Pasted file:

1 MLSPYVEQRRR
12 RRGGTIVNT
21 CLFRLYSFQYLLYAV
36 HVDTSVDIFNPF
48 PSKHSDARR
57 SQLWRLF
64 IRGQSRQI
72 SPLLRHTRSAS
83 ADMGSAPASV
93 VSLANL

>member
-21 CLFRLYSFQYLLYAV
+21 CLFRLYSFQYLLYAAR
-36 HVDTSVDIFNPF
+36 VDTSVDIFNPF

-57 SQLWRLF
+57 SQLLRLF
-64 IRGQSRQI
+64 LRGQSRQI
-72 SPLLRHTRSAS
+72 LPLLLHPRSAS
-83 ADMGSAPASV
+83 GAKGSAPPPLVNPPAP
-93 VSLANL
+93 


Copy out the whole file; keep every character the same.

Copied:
1 MLSPYVEQRRR
12 RRGGTIVNT
21 CLFRLYSFQYLLYAV
36 HVDTSVDIFNPF
48 PSKHSDARR
57 SQLWRLF
64 IRGQSRQI
72 SPLLRHTRSAS
83 ADMGSAPASV
93 VSLANL

>member
-21 CLFRLYSFQYLLYAV
+21 CLFRLYSFQYLLYAAR
-36 HVDTSVDIFNPF
+36 VDTSVDIFNPF

-57 SQLWRLF
+57 SQLLRLF
-64 IRGQSRQI
+64 LRGQSRQI
-72 SPLLRHTRSAS
+72 LPLLLHPRSAS
-83 ADMGSAPASV
+83 GAKGSAPPPLVNPPAP
-93 VSLANL
+93 